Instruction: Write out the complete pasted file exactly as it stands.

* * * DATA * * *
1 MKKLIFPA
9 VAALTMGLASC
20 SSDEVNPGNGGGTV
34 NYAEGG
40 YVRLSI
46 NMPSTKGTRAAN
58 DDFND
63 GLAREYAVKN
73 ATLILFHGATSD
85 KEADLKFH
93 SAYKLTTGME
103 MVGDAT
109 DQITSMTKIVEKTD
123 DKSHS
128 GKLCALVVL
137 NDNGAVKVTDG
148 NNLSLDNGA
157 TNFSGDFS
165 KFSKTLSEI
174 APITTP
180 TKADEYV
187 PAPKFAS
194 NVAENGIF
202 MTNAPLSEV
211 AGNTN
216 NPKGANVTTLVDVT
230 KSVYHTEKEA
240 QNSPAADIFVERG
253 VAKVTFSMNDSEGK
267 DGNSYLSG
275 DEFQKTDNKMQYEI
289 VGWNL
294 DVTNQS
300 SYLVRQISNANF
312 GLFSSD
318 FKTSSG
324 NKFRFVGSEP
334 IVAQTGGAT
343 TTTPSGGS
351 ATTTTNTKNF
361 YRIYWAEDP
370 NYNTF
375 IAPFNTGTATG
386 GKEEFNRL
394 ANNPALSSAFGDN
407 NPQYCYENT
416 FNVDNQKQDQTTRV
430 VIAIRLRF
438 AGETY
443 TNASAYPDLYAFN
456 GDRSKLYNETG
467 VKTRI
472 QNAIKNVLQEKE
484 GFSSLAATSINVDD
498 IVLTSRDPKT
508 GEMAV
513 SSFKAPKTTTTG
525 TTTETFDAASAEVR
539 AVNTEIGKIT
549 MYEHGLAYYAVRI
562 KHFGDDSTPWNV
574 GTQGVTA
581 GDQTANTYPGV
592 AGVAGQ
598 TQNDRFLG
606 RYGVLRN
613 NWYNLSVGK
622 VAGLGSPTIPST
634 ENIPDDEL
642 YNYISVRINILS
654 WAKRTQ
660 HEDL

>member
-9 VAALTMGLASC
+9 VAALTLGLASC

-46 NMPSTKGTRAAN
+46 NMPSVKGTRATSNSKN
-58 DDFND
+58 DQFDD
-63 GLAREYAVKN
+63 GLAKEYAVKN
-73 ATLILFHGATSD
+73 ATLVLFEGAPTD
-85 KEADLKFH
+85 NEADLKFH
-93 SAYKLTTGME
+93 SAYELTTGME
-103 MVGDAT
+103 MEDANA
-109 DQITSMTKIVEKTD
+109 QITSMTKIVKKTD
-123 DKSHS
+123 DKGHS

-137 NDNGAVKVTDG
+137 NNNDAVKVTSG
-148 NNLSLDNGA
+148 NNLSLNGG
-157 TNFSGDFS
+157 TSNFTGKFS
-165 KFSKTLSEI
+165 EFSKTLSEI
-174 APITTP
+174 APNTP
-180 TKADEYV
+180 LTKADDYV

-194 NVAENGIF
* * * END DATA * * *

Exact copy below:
1 MKKLIFPA
9 VAALTMGLASC
20 SSDEVNPGNGGGTV
34 NYAEGG
40 YVRLSI
46 NMPSTKGTRAAN
58 DDFND
63 GLAREYAVKN
73 ATLILFHGATSD
85 KEADLKFH
93 SAYKLTTGME
103 MVGDAT
109 DQITSMTKIVEKTD
123 DKSHS
128 GKLCALVVL
137 NDNGAVKVTDG
148 NNLSLDNGA
157 TNFSGDFS
165 KFSKTLSEI
174 APITTP
180 TKADEYV
187 PAPKFAS
194 NVAENGIF
202 MTNAPLSEV
211 AGNTN
216 NPKGANVTTLVDVT
230 KSVYHTEKEA
240 QNSPAADIFVERG
253 VAKVTFSMNDSEGK
267 DGNSYLSG
275 DEFQKTDNKMQYEI
289 VGWNL
294 DVTNQS
300 SYLVRQISNANF
312 GLFSSD
318 FKTSSG
324 NKFRFVGSEP
334 IVAQTGGAT
343 TTTPSGGS
351 ATTTTNTKNF
361 YRIYWAEDP
370 NYNTF
375 IAPFNTGTATG
386 GKEEFNRL
394 ANNPALSSAFGDN
407 NPQYCYENT
416 FNVDNQKQDQTTRV
430 VIAIRLRF
438 AGETY
443 TNASAYPDLYAFN
456 GDRSKLYNETG
467 VKTRI
472 QNAIKNVLQEKE
484 GFSSLAATSINVDD
498 IVLTSRDPKT
508 GEMAV
513 SSFKAPKTTTTG
525 TTTETFDAASAEVR
539 AVNTEIGKIT
549 MYEHGLAYYAVRI
562 KHFGDDSTPWNV
574 GTQGVTA
581 GDQTANTYPGV
592 AGVAGQ
598 TQNDRFLG
606 RYGVLRN
613 NWYNLSVGK
622 VAGLGSPTIPST
634 ENIPDDEL
642 YNYISVRINILS
654 WAKRTQ
660 HEDL

>member
-9 VAALTMGLASC
+9 VAALTLGLASC

-46 NMPSTKGTRAAN
+46 NMPSVKGTRATSNSKN
-58 DDFND
+58 DQFDD
-63 GLAREYAVKN
+63 GLAKEYAVKN
-73 ATLILFHGATSD
+73 ATLVLFEGAPTD
-85 KEADLKFH
+85 NEADLKFH
-93 SAYKLTTGME
+93 SAYELTTGME
-103 MVGDAT
+103 MEDANA
-109 DQITSMTKIVEKTD
+109 QITSMTKIVKKTD
-123 DKSHS
+123 DKGHS

-137 NDNGAVKVTDG
+137 NNNDAVKVTSG
-148 NNLSLDNGA
+148 NNLSLNGG
-157 TNFSGDFS
+157 TSNFTGKFS
-165 KFSKTLSEI
+165 EFSKTLSEI
-174 APITTP
+174 APNTP
-180 TKADEYV
+180 LTKADDYV

-194 NVAENGIF